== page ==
rmax # the door_in only leads to the subgraph,
# it is necessary for repetitions to work.
= []
door_in # the door_out leads to either the door_in or the end.
= ('boss', door_in, end, rmin, rmax)
door_out id(door_in)] = door_in
id2node[id(door_out)] = door_out
id2node[# the subgraph between the door_in and the door_out
nfa_make(node, door_in, door_out, id2node)# links from the start node
None, door_in))
start.append((if rmin == 0:
None, end)) start.append((
```

### 05. Traversing the Graph

This gives you a high-level overview:

```
def re_full_match_nfa(node, text):
# build the graph
= [], []
start, end = {id(start): start, id(end): end}
id2node
nfa_make(node, start, end, id2node)# explore and expand the initial position set
= {(id(start), ())}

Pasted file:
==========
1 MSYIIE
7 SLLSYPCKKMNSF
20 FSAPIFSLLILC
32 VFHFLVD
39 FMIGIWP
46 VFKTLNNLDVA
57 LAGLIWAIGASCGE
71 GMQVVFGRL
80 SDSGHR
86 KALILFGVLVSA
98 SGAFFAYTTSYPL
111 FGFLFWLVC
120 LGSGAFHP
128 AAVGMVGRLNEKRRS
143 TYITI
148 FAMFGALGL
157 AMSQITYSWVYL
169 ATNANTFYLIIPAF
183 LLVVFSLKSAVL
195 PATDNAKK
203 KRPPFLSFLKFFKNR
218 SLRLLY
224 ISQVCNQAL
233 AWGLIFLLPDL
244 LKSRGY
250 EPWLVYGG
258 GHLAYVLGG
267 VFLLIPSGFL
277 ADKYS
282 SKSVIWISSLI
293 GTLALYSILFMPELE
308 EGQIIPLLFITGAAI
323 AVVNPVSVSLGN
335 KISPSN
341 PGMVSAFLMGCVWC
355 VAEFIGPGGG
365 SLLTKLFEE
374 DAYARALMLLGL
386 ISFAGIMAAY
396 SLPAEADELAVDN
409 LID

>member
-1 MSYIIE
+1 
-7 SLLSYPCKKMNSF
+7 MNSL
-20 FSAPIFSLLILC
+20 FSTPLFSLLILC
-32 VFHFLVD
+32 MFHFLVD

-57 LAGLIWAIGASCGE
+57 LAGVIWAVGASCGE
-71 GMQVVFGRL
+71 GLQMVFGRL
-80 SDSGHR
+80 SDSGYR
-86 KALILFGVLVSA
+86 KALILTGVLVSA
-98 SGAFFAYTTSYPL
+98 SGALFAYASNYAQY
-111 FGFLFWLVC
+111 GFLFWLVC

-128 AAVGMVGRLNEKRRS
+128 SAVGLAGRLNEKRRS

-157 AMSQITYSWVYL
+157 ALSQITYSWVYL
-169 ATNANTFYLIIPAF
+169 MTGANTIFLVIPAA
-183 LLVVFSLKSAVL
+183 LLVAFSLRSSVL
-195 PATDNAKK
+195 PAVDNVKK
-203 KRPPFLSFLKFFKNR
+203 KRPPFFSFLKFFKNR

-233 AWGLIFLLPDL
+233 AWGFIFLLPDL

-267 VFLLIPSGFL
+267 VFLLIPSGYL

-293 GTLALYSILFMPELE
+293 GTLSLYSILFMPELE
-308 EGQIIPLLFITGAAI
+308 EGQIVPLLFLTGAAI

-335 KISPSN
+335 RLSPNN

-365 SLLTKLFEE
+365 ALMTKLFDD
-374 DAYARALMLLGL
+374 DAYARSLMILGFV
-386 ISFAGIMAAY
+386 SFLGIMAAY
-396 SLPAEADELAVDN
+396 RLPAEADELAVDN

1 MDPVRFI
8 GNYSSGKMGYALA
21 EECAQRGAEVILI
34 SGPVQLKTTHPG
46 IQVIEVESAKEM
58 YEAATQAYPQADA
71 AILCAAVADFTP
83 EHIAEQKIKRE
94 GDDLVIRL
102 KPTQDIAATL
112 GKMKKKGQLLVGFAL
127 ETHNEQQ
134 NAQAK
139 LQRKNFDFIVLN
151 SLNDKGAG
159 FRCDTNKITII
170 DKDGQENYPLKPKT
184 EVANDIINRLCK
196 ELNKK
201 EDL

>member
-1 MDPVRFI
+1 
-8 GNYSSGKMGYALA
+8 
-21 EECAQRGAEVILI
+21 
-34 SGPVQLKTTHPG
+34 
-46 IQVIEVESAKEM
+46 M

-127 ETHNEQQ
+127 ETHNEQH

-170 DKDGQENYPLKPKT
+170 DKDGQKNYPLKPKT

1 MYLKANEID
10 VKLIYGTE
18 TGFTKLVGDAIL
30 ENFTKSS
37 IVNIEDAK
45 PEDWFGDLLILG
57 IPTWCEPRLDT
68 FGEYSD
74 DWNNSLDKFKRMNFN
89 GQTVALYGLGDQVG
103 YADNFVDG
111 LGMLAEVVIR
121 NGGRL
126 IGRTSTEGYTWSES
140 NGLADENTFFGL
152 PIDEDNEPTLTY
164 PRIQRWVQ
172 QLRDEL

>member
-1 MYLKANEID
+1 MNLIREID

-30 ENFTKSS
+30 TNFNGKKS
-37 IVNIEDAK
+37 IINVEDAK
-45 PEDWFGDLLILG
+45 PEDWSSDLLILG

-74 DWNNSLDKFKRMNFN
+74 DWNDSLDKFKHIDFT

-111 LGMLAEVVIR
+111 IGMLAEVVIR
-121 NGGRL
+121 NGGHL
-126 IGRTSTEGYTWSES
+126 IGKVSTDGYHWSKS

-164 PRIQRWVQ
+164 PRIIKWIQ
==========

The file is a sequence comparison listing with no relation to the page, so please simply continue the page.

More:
node_set
nfa_expand(node_set, id2node)for ch in text:
# move to the next position set
= nfa_step(node_set, ch, id2node)
node_set
nfa_expand(node_set, id2node)return (id(end), ()) in node_set
```

Remember there are 2 kinds of links:

- The
`nfa_step`

consumes an input character and finds the next possible position set. - The
`nfa_expand`

traverses free links.

Listing the `nfa_step`

:

```
# the next position set from the input character
def nfa_step(node_set, ch, id2node):
assert len(ch) == 1
= set()
next_nodes for node, kv in node_set:
= id2node[node]
node # only normal nodes since bosses were handled by the nfa_expand.
assert not isinstance(node, tuple), 'unexpected boss'
for cond, dst in node:
if cond == 'dot' or cond == ch:
id(dst), kv))
next_nodes.add((return next_nodes
```

The node ID is used instead of the node itself, this is for the hash set.

The `nfa_expand`

is more complicated.

```
# expand the position set via free links and boss nodes
def nfa_expand(node_set, id2node):
= list(node_set)
start while start:
= []
new_nodes for node, kv in start:
= id2node[node]
node if isinstance(node, tuple) and node[0] == 'boss':
# a boss, replace it with the outcome
id(node), kv))